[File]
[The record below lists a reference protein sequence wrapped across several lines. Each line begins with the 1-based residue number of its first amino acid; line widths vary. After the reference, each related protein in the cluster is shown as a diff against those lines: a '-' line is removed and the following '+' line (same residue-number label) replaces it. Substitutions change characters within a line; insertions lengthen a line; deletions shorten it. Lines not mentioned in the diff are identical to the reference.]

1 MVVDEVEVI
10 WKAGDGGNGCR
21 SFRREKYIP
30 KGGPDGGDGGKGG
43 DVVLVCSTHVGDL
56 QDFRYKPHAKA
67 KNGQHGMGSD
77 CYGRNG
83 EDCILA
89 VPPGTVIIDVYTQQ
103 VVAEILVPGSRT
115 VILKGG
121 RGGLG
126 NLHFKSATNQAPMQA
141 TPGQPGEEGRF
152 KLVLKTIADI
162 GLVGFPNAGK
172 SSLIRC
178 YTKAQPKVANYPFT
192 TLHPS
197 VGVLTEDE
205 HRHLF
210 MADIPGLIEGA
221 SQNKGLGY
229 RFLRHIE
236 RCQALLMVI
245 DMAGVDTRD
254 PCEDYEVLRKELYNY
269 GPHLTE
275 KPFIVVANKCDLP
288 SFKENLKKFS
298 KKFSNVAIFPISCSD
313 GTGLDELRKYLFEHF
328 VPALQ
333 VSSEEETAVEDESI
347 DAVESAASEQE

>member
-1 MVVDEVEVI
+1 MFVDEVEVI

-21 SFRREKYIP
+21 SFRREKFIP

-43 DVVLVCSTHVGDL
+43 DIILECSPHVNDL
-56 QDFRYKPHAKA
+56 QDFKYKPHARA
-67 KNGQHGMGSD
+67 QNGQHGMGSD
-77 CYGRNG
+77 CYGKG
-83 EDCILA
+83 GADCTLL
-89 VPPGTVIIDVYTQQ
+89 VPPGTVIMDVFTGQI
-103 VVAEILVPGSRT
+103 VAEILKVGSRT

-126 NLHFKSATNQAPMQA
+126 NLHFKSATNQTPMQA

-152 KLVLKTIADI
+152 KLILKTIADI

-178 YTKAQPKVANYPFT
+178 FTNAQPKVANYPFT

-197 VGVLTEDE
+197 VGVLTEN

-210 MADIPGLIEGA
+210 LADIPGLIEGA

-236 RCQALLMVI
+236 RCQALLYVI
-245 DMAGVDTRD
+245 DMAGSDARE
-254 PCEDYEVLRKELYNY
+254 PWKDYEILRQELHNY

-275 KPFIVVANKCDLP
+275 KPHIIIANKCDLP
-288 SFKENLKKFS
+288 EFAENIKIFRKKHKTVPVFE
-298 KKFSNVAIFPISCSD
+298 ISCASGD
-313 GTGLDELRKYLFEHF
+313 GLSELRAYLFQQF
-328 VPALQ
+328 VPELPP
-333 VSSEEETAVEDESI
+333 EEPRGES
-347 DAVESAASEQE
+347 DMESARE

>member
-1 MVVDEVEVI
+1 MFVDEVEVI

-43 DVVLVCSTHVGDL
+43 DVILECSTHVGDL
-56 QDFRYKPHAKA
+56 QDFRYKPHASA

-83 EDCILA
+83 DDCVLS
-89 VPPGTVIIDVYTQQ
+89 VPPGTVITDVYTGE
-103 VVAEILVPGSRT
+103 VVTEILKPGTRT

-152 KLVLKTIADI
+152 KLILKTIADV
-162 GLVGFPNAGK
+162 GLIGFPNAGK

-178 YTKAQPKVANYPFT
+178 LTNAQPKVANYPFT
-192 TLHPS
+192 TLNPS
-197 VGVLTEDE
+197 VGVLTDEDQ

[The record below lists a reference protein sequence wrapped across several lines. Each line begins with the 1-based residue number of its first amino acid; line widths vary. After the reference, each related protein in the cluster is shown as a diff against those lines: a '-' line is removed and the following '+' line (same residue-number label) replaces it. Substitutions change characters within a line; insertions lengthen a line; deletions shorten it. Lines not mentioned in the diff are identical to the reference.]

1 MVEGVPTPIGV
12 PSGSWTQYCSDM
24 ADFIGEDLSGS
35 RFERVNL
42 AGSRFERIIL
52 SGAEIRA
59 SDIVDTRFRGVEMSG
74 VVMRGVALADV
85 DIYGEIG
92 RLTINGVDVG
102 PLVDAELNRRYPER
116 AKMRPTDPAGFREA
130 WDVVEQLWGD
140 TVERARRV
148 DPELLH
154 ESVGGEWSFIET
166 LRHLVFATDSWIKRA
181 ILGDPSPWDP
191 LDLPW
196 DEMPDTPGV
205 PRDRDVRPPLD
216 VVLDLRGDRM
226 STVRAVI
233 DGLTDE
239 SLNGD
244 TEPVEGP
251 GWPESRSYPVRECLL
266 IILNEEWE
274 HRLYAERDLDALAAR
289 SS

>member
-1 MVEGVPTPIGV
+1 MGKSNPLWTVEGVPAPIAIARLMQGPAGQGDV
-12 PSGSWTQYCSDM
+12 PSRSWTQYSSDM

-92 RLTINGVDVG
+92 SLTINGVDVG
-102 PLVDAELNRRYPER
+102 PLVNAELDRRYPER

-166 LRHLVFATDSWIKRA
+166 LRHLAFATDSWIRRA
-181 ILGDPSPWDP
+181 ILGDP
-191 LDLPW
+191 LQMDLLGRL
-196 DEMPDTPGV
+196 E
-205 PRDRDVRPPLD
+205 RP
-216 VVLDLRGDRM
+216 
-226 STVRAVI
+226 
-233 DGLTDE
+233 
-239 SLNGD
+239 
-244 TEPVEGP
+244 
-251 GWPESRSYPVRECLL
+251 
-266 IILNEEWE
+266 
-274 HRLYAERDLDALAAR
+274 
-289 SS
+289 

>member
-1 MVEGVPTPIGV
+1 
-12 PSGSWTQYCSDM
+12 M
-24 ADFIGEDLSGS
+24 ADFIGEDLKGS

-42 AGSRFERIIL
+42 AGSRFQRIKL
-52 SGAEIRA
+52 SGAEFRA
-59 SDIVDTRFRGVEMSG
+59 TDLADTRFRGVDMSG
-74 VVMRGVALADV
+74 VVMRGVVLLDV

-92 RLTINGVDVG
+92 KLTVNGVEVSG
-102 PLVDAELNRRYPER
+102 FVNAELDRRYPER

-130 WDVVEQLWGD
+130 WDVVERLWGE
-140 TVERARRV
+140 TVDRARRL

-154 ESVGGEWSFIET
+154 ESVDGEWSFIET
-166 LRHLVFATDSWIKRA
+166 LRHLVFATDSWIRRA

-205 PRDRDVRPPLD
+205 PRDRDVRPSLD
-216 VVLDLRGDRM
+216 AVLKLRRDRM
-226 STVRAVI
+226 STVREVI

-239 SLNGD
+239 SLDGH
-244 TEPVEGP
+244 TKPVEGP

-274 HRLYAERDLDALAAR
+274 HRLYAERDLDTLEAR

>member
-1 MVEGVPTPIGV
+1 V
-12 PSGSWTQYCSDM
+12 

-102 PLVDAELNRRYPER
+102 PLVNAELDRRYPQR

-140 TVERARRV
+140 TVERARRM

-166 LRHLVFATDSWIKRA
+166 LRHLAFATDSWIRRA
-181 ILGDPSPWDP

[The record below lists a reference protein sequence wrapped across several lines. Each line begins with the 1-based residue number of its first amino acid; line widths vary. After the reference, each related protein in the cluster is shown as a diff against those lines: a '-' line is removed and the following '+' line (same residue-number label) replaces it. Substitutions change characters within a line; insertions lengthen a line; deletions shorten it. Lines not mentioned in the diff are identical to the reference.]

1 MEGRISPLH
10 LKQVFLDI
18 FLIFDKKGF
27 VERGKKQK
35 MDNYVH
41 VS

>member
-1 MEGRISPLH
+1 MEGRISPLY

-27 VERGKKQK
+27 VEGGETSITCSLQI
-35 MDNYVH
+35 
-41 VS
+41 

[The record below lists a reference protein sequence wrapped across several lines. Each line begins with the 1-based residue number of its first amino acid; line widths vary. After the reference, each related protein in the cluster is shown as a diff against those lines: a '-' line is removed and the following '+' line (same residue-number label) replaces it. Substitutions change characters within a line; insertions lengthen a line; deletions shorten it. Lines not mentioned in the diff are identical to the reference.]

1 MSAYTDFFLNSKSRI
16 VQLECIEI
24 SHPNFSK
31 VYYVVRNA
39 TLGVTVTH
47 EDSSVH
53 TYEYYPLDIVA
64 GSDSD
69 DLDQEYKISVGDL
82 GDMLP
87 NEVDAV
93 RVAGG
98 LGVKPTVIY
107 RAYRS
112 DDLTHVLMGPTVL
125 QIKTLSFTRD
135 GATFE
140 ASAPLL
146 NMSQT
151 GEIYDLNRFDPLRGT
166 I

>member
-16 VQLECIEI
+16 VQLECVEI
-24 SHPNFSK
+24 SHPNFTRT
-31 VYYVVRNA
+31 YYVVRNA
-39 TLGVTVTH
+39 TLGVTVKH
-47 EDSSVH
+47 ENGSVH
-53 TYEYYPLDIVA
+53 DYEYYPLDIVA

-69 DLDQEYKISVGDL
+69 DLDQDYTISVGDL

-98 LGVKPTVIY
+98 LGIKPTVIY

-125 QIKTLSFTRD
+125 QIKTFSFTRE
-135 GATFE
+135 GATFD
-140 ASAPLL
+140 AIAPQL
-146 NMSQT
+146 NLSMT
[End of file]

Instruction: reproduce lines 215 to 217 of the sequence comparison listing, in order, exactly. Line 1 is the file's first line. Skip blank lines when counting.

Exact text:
-274 HRLYAERDLDALAAR
+274 HRLYAERDLDTLEAR

>member